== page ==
Do You Know The Glycemic Index?

Hello folks, Dr. Mike Breen here at healthytransformations.ca. Just another video blog here about some information that is really important to understand as it relates to using food to drive healthfulness in your life and the principle I’m gonna talk about right now is called the glycemic index. The glycemic index has been around for quite a long time, developed in the 1970s, the University of Toronto, Canadian phenomenon which is quite interesting. And the glycemic index is actually a scale that represents the concentration or the density of sugars that are in carbohydrates. So, the glycemic index does not have anything to do with fats nor does it have anything to do with proteins. It’s a scale that measures the sugar concentration in carbohydrates. It’s a scale that goes from 0 to 100. At the top end of the scale, glucose was given the arbitrary number of 100, and so foods are measured in terms of their sugar density relative to this glycemic index. Now, it’s a very confusing thing if you go to these glycemic sites, and there’s lots and lots of them, you can look up a particular food and it’ll give you the number, the glycemic index. But it doesn’t give you any kind of references to the types of foods that are categorized in the glycemic index.

So, let me do this really quickly. If you can imagine a ladder with a bunch of rungs, maybe five rungs, the bottom rung at the bottom of the glycemic index is the category of vegetables. And then the next rung up the ladder is the category of fruits and then the next rung up is the category of legumes. The next rung up from that is the category of grains and the next rung up from that is the category of starches. So generally speaking, there’s overlap that exists between these groups to a certain extent, but for the most part that’s the orientation of the glycemic index. So, the lowest foods on the glycemic index fit into the green leafy vegetables and other forms of vegetables, the non-starchy vegetables. The next group up would be the fruits and as I said the legumes, the grains, and the starches.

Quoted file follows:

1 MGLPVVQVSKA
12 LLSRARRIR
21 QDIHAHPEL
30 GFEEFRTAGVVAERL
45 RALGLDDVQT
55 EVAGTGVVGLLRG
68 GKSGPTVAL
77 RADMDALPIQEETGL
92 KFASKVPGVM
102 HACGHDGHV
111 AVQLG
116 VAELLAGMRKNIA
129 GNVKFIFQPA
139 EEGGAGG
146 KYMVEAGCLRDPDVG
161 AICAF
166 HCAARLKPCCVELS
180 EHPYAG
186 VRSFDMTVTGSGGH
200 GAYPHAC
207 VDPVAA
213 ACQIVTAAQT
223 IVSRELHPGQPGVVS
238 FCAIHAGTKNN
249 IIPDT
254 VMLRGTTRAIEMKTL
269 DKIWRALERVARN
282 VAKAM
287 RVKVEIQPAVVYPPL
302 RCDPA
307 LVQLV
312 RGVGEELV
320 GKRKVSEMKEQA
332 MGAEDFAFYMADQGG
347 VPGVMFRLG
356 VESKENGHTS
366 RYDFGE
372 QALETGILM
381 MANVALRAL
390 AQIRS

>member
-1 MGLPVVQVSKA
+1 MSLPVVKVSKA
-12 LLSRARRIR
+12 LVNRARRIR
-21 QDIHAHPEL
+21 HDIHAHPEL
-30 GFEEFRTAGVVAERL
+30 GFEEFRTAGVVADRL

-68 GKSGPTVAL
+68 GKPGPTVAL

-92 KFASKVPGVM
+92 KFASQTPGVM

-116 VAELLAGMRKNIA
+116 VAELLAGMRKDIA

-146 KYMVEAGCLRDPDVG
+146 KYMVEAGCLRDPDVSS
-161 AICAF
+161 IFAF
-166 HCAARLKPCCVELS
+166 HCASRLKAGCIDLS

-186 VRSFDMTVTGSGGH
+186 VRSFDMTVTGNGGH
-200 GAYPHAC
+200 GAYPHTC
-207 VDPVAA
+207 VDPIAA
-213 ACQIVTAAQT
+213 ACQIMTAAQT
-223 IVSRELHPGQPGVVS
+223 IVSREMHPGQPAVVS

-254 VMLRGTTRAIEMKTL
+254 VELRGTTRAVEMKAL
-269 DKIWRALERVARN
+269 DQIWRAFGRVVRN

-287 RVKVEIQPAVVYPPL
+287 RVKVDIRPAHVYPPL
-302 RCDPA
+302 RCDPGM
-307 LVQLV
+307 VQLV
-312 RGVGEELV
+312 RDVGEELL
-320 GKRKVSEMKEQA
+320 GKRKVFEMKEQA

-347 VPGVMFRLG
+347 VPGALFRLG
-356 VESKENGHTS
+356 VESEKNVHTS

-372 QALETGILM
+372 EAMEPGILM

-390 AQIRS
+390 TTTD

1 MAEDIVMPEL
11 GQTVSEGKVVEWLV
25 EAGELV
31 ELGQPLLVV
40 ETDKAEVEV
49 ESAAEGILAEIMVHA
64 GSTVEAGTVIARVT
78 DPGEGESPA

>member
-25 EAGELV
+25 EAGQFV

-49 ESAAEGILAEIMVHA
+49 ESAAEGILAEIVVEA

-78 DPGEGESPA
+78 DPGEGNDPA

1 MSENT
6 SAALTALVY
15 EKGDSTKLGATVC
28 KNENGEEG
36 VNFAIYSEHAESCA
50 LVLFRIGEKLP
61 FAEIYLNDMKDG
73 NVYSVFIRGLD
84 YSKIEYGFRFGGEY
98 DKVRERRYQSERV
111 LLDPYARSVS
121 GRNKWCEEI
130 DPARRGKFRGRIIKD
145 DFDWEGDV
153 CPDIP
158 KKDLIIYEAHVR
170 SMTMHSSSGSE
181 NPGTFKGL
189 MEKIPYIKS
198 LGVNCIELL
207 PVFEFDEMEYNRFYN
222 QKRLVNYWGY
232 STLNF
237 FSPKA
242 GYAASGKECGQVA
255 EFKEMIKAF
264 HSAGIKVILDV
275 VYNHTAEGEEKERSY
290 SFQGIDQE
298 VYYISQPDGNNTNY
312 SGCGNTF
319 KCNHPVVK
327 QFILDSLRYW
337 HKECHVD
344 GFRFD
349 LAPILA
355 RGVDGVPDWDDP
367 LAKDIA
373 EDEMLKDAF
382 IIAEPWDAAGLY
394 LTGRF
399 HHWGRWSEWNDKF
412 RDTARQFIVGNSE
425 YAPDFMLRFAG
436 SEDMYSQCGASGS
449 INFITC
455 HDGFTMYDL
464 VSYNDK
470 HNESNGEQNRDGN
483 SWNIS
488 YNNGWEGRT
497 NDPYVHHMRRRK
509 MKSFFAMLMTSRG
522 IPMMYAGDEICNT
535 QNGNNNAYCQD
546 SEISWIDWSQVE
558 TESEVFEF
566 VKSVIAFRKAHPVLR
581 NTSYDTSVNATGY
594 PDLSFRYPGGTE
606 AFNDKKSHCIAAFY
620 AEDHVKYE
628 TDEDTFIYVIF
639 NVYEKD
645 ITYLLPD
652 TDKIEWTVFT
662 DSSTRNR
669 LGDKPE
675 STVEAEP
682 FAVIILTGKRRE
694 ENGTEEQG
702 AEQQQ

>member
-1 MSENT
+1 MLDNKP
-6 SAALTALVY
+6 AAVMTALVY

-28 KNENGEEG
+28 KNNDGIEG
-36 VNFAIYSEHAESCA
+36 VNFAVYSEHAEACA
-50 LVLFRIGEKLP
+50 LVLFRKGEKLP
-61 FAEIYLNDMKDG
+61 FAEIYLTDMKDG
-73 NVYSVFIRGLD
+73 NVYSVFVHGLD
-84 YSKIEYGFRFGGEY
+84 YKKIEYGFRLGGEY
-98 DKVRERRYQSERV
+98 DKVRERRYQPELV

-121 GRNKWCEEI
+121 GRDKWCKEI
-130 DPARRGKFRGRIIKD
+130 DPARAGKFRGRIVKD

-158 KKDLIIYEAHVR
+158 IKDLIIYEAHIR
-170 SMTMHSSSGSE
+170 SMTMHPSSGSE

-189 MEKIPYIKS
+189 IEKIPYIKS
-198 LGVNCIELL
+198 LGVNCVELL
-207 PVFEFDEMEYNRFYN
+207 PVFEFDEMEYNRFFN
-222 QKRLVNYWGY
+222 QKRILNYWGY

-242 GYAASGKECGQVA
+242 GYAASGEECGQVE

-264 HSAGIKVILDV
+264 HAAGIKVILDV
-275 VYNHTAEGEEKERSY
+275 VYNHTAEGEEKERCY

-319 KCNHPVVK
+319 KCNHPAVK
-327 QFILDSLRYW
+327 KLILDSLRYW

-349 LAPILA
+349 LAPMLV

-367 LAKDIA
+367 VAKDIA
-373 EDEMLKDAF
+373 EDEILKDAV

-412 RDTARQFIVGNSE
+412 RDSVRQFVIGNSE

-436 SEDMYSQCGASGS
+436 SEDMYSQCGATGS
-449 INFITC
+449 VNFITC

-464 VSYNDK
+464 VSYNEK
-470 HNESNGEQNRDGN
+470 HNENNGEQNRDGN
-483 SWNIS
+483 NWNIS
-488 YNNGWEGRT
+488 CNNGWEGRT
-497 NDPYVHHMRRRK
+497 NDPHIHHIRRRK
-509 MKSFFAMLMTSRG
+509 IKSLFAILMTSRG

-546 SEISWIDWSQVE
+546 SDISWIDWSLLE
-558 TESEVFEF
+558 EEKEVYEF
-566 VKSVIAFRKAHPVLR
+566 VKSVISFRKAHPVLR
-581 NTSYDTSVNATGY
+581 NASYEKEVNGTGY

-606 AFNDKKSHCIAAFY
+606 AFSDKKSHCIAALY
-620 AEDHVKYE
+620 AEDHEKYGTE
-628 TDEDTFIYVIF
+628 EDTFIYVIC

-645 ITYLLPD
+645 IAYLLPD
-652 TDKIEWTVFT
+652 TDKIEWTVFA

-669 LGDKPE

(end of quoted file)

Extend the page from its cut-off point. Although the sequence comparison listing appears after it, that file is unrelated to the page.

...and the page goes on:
What’s happened in our culture is that a significant amount of dietary patterning has lead to the consumption of very high-density carbohydrates, so the starches like potatoes and like rice and the grains which is all forms of bread and pasta. And these kinds of foods represent the bulk of the carbohydrates that are consumed. Then, if we see that in fact these are the high-density sugars, we wonder why in fact we have issues with blood sugar regulation in our culture and the answer is right in front of us. Because the majority of the foods that we eat are very, very high in the glycemic index. So, the Healthy Transformation’s program takes the opposite approach. We shift the consumption to the bottom end of those ladders to the bottom two rows, the vegetables and the fruits. And simply by emphasizing those foods as the primary volume that you consume, you control a whole bunch of stuff, particularly blood sugars. And then secondarily to that, control inflammation by way of reducing insulin production. It’s really quite remarkable. Healthytransformations.ca, look us up. You might be interested in coming to the workshops if they’re available or reaching out to Christopher Lawrence or myself. We’d be happy to meet with you.